One minute the children are there, and the next they're gone.
What follows is a heart-racing story told from the perspectives of the adults and the children, as the distraught parents - now turning on one another and blaming themselves - try to recover their children and their shattered lives. 

My verdict
Do Not Become Alarmed is well written literary fiction, focusing on parents' reactions to the disappearance of their children on an excursion trip during a two week cruise. The book highlights corruption, drugs and murder within Central America, so has some dark underlying themes.

The events are told from the perspectives of the parents and the children. I enjoyed the children's version of the events far more than the parents', finding it difficult to sympathise with, and warm to, the adults. I didn't find the book particularly emotional. However, I was intrigued enough to keep reading to find out what happened to the children and families by the end.

The families involved are all wealthy and successful. One key message from the plot seemed to be that wealth can't buy you commonsense, happiness or breeding, judging from the parents' behaviour. I wasn't totally sure why one particular thread was there, other than to show the rich-poor divide.

This book is marketed as a 'heart-racing' story, but I didn't find this to be the case. Instead, I found it to be a slow burner, focusing on family dynamics and changing friendships when dealing with every parent's worst nightmare. It took me a few chapters to get into the story, possibly because I was expecting something else - but once I realised this wasn't going to be a fast-paced read with lots of twists and turns, I focused on the vivid descriptions and atmospheric setting.

I suspect that readers who love fast-paced thrillers may be disappointed. And I also suspect that this could be a marmite book for the summer season - people may either love it or hate it, depending on their expectations.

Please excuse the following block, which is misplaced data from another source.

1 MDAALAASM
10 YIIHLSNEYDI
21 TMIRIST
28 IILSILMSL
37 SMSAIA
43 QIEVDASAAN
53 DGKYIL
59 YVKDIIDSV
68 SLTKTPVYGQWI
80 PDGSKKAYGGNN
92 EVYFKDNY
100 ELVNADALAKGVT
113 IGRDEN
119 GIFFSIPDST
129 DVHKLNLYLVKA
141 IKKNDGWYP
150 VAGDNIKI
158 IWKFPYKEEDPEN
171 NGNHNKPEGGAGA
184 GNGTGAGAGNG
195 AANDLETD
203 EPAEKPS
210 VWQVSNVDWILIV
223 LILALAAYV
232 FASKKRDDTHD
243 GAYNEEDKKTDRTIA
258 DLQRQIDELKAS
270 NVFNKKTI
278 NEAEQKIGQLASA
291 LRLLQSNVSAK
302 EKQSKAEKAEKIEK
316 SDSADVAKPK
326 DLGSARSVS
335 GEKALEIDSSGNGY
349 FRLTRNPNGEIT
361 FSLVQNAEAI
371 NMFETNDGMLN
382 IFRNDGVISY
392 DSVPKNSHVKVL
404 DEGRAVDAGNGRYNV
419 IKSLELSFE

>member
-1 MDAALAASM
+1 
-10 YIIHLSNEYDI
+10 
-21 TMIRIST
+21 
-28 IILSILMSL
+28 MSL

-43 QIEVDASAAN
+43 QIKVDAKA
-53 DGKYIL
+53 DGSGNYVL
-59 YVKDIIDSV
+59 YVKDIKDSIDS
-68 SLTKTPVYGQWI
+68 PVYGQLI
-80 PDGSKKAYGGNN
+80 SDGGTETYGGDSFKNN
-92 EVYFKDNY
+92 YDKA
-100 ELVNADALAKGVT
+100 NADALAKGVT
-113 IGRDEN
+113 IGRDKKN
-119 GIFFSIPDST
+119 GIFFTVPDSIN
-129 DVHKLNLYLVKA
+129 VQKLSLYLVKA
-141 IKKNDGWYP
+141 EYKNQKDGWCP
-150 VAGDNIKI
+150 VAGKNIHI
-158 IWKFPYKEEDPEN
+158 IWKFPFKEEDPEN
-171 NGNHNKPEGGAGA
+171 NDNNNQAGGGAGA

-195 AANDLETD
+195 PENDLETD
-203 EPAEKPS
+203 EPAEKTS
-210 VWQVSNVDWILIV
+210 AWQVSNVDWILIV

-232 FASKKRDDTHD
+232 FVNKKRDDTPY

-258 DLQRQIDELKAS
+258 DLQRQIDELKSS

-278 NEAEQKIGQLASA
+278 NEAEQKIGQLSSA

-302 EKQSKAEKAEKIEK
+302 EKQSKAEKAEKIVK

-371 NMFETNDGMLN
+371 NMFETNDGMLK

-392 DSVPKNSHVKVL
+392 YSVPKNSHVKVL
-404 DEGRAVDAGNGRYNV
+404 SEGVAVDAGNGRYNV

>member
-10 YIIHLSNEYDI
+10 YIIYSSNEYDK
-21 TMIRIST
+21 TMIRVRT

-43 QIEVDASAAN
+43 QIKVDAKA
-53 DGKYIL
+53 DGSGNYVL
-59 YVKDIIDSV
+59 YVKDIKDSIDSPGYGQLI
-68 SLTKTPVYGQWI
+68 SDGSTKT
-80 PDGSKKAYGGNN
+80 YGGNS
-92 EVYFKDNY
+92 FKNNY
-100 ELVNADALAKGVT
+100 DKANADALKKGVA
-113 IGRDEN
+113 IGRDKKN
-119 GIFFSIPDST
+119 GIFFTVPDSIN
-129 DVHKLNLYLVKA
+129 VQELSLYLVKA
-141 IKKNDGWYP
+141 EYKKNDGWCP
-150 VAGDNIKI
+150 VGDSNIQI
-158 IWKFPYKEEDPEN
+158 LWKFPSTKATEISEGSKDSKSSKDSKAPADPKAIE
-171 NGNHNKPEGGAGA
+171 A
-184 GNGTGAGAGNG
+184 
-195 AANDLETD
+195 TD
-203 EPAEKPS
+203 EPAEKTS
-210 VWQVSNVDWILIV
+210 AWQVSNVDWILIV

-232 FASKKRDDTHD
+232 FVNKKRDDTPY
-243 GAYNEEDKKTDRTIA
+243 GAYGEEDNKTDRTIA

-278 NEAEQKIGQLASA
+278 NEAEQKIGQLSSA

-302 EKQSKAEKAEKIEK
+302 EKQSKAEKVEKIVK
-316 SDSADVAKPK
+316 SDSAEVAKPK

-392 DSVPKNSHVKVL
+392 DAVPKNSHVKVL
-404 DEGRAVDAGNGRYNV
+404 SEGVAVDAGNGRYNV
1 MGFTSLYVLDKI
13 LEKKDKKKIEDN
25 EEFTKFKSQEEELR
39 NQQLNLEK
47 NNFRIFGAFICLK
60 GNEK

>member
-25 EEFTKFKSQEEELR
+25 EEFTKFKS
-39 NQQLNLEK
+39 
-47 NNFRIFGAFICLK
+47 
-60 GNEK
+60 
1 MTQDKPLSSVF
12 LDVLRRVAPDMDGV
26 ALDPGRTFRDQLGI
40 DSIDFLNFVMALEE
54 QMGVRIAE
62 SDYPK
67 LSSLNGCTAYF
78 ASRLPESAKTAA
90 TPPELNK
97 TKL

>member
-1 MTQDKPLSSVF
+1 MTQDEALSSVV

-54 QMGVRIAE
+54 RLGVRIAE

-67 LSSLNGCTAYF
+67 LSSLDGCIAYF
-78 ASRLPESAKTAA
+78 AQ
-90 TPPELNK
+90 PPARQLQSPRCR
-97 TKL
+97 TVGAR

Follow the Blog Tour


Friday, 7 July 2017

BEST OF CRIME with Colette McBeth

Welcome to my latest BEST OF CRIME feature, looking at crime writers' top picks, from their favourite author and fictional detective to their best writing tip. 





Today I'm delighted to welcome 

COLETTE MCBETH

to share her BEST OF CRIME ... 




... AUTHORS
I’m a huge fan of Liz Nugent’s work, she has a knack of making you feel sympathy for some pretty despicable characters! And there’s a wonderful dark humour to her writing. If you haven’t read Unravelling Oliver yet then you really should, it’s one of a kind. And Missing, Presumed by Susie Steiner was one of the best books I read in the last year, although I did hate her a little for writing so well. Finally, everyone should read Dangerous Crossing by Rachel Rhys this summer because it is glorious treat of a novel.


... FILMS/MOVIES
Silence of the Lambs. Those teeth!! I couldn’t sleep for weeks afterwards. But the characterization in the film was phenomenal, that was made it stand out, not all the gore or violence. Just a character who could get right under your skin and stay there for a long while afterwards.


... TV DRAMAS
I recently finished watching Big Little Lies which I thought was TV at its best, one of those programmes that turns out to be so much more than you expect. I’d read the book, but this was a rare case of the screen adaptation being even better (for me at least.) We’re also big fans of House of Cards in our house. Although Trump’s presidency has made everything look tame.


... FICTIONAL KILLERS
I read Fiona Cummins' Rattle late last year and I have to say she created one of the most unnerving, unsettling serial killers I have ever come across. Also Cady, in Cape Fear, the way he keeps coming back no matter what you through at him. I think it’s the mix of intellect and knowledge and a psychopathic personality that is so potent.


... FICTIONAL DETECTIVES
Dempsey and Makepeace. I’m probably showing my age here but it was one of the first police shows I was allowed to watch. I wanted Makepeace’s wardrobe, I can’t say I was all that interested in the crime fighting side of things. I also grew up readying Nancy Drew. It’s probably thanks to her that from an early age I tried to find a mystery in everything.


... MURDER WEAPONS
The deep fat fryer in Spooks, where the bad guy puts Lisa Faulkner’s head into the pan. Does that count? I remember watching it thinking, no, he’s not going to do that… surely he can’t… oh look, he is! It still gives me the heebie jeebies.


... BLOGS/WEBSITES